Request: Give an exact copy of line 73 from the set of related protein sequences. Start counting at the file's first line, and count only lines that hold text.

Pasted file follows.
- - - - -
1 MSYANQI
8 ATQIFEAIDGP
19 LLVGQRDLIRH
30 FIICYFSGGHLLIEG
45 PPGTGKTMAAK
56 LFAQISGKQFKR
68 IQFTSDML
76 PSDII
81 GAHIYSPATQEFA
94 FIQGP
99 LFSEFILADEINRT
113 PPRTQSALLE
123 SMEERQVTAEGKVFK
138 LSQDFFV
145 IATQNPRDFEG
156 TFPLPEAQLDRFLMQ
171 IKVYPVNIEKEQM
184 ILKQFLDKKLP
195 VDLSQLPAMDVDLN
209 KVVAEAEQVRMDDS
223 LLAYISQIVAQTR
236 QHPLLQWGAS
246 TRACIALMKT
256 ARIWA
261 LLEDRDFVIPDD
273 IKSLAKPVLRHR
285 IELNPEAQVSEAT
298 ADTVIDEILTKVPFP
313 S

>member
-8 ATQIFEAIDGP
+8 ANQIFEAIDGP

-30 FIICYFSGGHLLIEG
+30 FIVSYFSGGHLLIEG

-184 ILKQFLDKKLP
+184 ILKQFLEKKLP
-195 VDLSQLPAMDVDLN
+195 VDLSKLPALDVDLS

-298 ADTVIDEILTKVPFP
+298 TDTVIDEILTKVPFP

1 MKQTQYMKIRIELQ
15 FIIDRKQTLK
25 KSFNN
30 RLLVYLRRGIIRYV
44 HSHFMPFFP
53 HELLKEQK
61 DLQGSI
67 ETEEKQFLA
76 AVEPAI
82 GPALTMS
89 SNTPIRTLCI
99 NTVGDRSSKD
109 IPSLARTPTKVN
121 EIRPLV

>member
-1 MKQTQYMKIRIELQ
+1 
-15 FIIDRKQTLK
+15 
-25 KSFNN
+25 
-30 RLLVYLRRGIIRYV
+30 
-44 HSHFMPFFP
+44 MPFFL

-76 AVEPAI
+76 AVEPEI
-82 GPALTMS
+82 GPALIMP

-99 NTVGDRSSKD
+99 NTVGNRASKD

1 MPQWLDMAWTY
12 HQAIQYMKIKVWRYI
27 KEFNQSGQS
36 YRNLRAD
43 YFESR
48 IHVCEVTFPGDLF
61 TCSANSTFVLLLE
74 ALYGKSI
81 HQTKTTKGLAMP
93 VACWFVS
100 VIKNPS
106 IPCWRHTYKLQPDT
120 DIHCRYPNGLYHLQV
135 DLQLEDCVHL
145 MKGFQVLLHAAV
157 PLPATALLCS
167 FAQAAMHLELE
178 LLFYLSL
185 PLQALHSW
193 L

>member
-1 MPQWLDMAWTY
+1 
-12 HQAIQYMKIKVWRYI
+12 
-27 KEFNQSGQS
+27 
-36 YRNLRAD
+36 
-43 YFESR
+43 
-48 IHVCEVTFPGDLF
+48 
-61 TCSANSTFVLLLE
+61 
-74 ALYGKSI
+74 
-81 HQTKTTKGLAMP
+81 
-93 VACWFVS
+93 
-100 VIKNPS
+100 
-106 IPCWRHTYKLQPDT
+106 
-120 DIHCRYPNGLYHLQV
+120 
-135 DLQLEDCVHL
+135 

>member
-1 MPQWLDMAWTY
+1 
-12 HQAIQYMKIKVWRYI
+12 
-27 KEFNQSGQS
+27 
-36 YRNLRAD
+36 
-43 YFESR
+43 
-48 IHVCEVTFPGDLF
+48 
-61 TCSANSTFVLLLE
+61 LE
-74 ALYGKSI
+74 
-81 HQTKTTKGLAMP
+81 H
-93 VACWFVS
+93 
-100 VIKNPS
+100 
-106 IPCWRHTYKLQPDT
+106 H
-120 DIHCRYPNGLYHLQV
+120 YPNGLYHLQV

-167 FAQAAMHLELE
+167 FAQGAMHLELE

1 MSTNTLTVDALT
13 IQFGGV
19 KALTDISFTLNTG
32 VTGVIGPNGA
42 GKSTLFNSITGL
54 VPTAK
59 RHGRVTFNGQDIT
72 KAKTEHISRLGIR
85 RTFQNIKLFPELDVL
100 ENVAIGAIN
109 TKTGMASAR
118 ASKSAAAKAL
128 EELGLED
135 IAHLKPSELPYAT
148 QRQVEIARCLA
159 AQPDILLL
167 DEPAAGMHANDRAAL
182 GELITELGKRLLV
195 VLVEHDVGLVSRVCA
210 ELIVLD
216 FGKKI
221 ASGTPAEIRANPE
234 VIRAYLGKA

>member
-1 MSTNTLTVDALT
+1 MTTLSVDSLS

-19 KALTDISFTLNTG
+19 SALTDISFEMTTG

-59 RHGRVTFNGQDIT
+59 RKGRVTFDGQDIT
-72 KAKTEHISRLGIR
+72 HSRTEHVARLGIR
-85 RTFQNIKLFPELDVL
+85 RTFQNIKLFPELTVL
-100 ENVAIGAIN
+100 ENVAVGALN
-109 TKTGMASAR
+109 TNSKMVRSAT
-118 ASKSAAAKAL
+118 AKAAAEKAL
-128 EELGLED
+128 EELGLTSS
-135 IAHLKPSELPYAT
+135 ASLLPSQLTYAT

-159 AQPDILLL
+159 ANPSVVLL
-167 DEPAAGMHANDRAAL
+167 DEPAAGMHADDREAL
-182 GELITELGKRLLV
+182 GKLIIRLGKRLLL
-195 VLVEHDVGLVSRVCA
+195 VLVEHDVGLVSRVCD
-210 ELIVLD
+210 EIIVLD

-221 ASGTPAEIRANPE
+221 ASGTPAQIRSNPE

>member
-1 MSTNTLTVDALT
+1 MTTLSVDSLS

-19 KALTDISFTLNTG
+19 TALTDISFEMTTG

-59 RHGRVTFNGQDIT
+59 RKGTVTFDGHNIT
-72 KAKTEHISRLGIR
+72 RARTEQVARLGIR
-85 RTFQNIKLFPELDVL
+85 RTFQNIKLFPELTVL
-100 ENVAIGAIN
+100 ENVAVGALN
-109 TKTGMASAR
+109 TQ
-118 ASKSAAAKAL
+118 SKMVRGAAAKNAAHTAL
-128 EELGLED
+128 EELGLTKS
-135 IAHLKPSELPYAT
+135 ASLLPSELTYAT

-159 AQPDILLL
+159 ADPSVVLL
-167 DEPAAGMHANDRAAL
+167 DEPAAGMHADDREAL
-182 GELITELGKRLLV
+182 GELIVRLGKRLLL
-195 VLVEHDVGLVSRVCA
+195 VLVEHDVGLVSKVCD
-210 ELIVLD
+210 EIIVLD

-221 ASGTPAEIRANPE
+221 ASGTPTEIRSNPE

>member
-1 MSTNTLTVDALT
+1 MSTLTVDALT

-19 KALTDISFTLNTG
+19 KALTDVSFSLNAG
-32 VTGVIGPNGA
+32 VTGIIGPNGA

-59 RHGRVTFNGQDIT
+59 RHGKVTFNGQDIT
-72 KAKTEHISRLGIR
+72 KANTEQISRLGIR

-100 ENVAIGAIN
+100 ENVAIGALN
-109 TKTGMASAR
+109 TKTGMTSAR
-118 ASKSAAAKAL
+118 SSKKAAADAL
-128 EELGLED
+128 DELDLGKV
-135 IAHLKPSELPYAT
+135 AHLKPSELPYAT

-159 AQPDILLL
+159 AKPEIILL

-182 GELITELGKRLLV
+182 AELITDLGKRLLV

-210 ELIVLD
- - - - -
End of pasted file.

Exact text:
12 HQAIQYMKIKVWRYI